Happy New Year!
As we turn the calendar to 2011, the PVS Officials Committee
would like to thank you for your participation and hard work at swim
meets throughout 2010. Your role as a volunteer swim official is essential
to our sport. You are actively involved in your child’s swimming
program; at the same time you are instrumental in strengthening the
sport in the United States. We are truly grateful for your dedication
and generous donation of time in support of our athletes.
We wish you health, prosperity, good fortune, and fast times
in the New Year!
If you have served as a PVS official for at least one year and
have worked the minimum number of sessions, or if you have previously
registered for 2011 membership, you may have already received a temporary
USA Swimming registration card for 2011. This card is valid to February
15. By that date, all non-athlete members (which includes officials)
must successfully complete the new background check program. Please
note that the background check program will not be available
until January 10. There are still many details to be worked out
regarding this program, and PVS will keep you informed as new information
is available. Check the PVS
website for the most recent information.
A reminder to officials applying for National
Certification (N2 and N3): Don’t forget to add clinics, mentoring
experiences, Swimposium participation, etc. in the Activity History
area of the online certification application. The requirements for National
Certification include continuing education, mentoring and training.
These experiences are listed in the Officials Tracking System as “other
activities,” and are generally added by the official himself/herself.
If you forget to include these activities, your application for N2 or
N3 certification will be rejected. You’ve attended the clinics,
you’ve helped mentor new officials on deck — make sure you
get credit for these activities by adding them to the Officials Tracking
Commandments for Sport Parents
- Thou shall not impose thy ambitions on thy child.
- Thou shall be supportive no matter what.
- Thou shall not coach thy child.
- Thou shall only have positive things to say at a competition.
- Thou shall acknowledge thy child’s fears.
- Thou shall not criticize the officials.
- Thou shall honor thy child’s coach.
- Thou shall be loyal and supportive of thy team.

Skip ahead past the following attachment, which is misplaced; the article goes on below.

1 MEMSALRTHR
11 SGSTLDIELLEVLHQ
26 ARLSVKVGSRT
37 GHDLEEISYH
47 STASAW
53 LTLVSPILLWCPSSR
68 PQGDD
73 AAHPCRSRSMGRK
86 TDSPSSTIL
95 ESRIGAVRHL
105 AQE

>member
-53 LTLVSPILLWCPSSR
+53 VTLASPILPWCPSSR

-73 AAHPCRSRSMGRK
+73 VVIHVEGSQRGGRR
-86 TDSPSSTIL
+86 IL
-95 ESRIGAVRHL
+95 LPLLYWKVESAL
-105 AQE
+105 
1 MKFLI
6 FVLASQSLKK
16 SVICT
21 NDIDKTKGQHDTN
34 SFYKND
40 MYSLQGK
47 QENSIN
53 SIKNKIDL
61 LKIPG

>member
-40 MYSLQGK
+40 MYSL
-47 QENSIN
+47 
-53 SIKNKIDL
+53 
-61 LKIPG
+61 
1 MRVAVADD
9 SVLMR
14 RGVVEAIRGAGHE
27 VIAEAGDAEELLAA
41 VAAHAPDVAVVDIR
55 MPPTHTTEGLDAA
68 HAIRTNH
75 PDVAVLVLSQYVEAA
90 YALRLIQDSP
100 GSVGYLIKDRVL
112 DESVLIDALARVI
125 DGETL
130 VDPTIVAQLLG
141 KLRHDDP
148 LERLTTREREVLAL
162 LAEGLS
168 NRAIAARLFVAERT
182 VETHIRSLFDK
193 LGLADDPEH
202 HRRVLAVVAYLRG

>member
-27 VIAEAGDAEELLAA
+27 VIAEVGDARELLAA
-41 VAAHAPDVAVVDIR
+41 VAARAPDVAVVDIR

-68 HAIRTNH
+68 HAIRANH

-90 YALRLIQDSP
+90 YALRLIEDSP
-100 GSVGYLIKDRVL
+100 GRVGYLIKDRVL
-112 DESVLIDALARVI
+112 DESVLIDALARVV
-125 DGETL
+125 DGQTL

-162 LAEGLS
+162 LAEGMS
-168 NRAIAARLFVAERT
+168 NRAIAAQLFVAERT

- Thy child shall have goals besides winning.
- Thou shall not expect thy child to become an Olympian.
New Officials / Advancing Officials
We’d like to welcome these new officials—and congratulate
advancing officials—who have recently completed the requirements
for first-time PVS certification in the following positions.
|Stroke & Turn Judge:
You Make the Call
An 8-year-old approaches the turn in the 50-yard breaststroke. Prior
to touching, he does a flip turn and pushes off the wall with both feet.
Is this legal?
See the answer at the bottom of this newsletter.
/ Referee Coordination
- Takes deck position which affords an optimal view of the
- Assists in checking starting field for correct number of
athletes in proper lanes.
- Raises microphone upon hearing long whistle and awaits
deck referee’s extended arm.
- When the starting field is ready says “Take Your
Mark” in a calm, conversational voice.
- Completes the start only after all swimmers have assumed
an observable stationary position.
- Notes all empty lanes and informs the Timing Operator.
- If the starter observes that a swimmer started before the
starting signal, he/she notes the lane(s) on the starter’s heat
sheet. The starter should then advise the deck referee of a “possible
- Takes the finish order on starter’s heat sheet (if
another starter is not available).
The Deck Referee:
- Signals “prepare to swim” with the series of
- Checks starting field for correct number of swimmers in
- Sounds long whistle indicating swimmers should take a position
on the blocks, deck, or in the pool. A second long whistle is sounded
on backstroke starts to request swimmers move to the wall and prepare
for the start, sounded when the last head ‘pops up’ so
all athletes can hear it.
- Turns control of the swimmers over to the starter with
an extended arm, after any issues have been resolved.
- Carefully observes the start, noting the lane(s) of any
swimmers who started before the starting signal on the deck referee’s
heat sheet, and then focuses attention on the athletes during their
Do you have a question about officiating or a tip you’d like to
share? Is there a rule that you’d like to have clarified? Do you
have a suggestion for a future item in this newsletter? If so, please
send your questions/comments to the newsletter editor, Jack
If your son or daughter is among the Top 16 when they are 10
years old, shouldn’t they be in the running for a national championship
when they turn 18? In fact, quite the opposite is the case. Improvement
is not a steady positive slope, especially for swimming prodigies. A
study by USA Swimming using the All-Time Top 100 swims in each
age group found that only 10 percent of the Top 100 10-and-Unders
maintained their status through age 18. Only half of the swimmers among
the Top 100 in the 17-18 age group had made any top-100 list when they
were younger. “Those winning races at 10 probably won’t
be winning races when they are 20,” says John Leonard, the executive
director of the American Swimming Coaches Association. “This is
one of those things that is obvious to coaches but can be a mystery
‘You Make the Call’
No. The swimmer must touch the wall at the end of each length with both
hands simultaneously. The swimmer should be disqualified.